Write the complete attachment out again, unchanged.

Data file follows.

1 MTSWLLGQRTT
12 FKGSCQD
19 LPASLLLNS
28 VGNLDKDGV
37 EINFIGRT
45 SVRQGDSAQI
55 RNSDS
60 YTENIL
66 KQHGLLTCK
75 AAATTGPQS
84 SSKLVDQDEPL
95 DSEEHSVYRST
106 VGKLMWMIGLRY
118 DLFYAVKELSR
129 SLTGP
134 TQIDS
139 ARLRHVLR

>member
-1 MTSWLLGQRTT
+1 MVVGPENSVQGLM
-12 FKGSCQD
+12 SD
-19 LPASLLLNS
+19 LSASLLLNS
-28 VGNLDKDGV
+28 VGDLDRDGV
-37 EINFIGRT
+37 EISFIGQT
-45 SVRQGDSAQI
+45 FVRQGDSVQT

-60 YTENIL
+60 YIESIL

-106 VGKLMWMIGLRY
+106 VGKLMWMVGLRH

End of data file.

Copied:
1 MTSWLLGQRTT
12 FKGSCQD
19 LPASLLLNS
28 VGNLDKDGV
37 EINFIGRT
45 SVRQGDSAQI
55 RNSDS
60 YTENIL
66 KQHGLLTCK
75 AAATTGPQS
84 SSKLVDQDEPL
95 DSEEHSVYRST
106 VGKLMWMIGLRY
118 DLFYAVKELSR
129 SLTGP
134 TQIDS
139 ARLRHVLR

>member
-1 MTSWLLGQRTT
+1 MVVGPENSVQGLM
-12 FKGSCQD
+12 SD
-19 LPASLLLNS
+19 LSASLLLNS
-28 VGNLDKDGV
+28 VGDLDRDGV
-37 EINFIGRT
+37 EISFIGQT
-45 SVRQGDSAQI
+45 FVRQGDSVQT

-60 YTENIL
+60 YIESIL

-106 VGKLMWMIGLRY
+106 VGKLMWMVGLRH